1887 Ice Palace

The 1887 Ice Palace

The St. Paul Ice Palace and Winter Carnival Association held a competition for the design of the ice palace that would again stand in the center of Central Park. The grand prize was $200, which was won by Charles Joy. The budget for the 1887 ice palace was $7,500.

Joy set out to test the structural limits and artistic ability of ice. In plan, the palace footprint was in the shape of a Roman cross, 194 feet by 217 feet. The main entrance to the palace was on the south side, through a semi-circular archway over 15 feet high, atop which sat a sculpture of Ice King Borealis flanked by reindeer. Through this entrance, one entered the central courtyard surrounded by buttressed walls nearly 25 feet tall, which also included a large sculpture of a bull. As visitors moved either to the left or right of the courtyard, they were led to other chambers and towers on the east, west, and north sides of the structure. The west entrance had both square and flat-topped round towers, and the east entrance had a steepled entrance gate.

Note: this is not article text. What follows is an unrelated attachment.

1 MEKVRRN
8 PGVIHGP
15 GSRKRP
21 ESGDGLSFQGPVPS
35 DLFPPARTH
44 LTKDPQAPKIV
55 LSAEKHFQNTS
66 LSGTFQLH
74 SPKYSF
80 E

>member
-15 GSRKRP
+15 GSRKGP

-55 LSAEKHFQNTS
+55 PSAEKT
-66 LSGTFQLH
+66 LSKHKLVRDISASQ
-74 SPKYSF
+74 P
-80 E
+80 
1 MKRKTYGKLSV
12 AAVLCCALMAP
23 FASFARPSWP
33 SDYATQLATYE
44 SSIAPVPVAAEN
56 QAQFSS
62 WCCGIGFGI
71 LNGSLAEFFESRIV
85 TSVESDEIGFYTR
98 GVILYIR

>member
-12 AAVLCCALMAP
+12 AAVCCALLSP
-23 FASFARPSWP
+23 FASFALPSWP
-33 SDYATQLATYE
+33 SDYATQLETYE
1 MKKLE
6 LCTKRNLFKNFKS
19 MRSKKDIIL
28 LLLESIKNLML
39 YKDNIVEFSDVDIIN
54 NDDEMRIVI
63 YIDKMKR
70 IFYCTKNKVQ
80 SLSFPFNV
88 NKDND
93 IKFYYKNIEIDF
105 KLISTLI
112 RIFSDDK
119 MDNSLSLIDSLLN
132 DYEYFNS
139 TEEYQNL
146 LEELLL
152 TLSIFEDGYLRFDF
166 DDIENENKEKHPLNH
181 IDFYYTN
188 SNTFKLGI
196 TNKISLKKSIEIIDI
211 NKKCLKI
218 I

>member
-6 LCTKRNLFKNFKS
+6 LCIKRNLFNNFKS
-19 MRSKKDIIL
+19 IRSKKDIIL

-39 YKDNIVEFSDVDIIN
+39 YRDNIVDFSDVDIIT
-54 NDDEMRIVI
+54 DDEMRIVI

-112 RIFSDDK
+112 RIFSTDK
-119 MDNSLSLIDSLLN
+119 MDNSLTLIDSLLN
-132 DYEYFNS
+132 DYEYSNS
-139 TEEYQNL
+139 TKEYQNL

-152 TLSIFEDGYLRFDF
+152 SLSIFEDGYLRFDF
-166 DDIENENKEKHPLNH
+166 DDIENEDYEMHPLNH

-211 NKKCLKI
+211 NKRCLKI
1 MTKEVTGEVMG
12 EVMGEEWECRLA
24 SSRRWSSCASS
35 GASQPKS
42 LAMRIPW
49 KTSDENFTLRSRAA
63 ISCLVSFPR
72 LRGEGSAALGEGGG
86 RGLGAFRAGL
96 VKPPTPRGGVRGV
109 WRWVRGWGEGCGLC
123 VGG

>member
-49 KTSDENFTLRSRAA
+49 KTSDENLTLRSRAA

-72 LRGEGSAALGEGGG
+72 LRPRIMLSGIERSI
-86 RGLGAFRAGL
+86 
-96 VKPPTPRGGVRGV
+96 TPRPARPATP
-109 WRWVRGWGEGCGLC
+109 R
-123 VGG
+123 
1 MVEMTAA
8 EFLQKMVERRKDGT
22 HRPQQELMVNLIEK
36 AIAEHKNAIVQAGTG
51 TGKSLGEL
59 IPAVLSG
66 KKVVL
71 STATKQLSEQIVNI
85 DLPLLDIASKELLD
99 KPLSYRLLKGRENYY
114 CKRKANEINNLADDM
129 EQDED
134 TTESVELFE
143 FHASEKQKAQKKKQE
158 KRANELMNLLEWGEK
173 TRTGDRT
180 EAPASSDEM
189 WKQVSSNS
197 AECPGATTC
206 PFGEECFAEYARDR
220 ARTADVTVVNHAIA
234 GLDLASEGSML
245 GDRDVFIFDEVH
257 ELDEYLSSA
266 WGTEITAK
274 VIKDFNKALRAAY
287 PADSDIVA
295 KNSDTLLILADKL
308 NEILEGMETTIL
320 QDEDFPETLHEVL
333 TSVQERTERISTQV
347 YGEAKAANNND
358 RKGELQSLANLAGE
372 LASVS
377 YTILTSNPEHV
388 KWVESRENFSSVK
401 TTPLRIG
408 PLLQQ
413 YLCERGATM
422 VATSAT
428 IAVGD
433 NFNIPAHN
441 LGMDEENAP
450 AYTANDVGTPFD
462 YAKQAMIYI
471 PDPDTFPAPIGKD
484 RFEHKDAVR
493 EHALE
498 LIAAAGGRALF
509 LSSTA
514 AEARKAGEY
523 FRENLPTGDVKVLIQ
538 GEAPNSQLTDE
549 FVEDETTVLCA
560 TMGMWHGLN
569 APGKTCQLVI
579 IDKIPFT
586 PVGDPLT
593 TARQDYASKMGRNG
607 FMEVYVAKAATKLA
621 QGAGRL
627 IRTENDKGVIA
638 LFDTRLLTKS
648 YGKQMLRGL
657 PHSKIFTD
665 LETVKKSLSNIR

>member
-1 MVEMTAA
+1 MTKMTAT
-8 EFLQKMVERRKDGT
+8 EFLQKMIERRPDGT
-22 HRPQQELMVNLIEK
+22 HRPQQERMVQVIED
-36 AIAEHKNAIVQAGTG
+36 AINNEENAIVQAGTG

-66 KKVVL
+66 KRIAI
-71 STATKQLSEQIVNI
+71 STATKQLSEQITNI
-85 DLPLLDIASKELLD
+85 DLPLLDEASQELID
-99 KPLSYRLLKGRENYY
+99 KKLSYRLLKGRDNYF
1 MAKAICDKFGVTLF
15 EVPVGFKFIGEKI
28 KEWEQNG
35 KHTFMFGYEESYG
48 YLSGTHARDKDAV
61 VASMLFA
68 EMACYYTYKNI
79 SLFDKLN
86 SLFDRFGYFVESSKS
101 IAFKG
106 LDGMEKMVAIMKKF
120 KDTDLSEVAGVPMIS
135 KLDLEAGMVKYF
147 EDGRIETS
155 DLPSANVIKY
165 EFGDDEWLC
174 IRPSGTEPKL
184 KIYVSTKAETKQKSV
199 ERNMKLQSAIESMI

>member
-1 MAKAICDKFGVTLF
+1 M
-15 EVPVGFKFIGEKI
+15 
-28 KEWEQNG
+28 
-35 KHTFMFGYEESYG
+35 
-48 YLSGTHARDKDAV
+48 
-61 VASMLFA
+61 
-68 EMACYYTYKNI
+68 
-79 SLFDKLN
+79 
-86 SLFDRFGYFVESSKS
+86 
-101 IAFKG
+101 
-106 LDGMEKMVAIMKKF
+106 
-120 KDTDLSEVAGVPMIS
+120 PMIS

1887 Ice Palace Interiors

Area stone masons earned 10 cents a day working on the 1887 ice palace. At the pedestrian level of the building, each block gave the appearance of being blasted out of an iceberg. As the visitors’ eye moved upward, the wall surface became more refined with evidence of diamond-shaped inserts. Towards the top, the walls became smooth and transparent. This attention to architectural detail has led some historians to speculate that Cass Gilbert had a hand in the ice palace’s design.

Featured image: The 1887 Ice Palace

More Ice Palace History:
1886 Ice Palace
1887 Ice Palace
1888 Ice Palace
1889-1900 Ice Palaces
1916-1917 Ice Palaces
1930-1937 Ice Palaces
1938-1941 Ice Palaces
1942-1975 Ice Palaces
1976-2004 Ice Palaces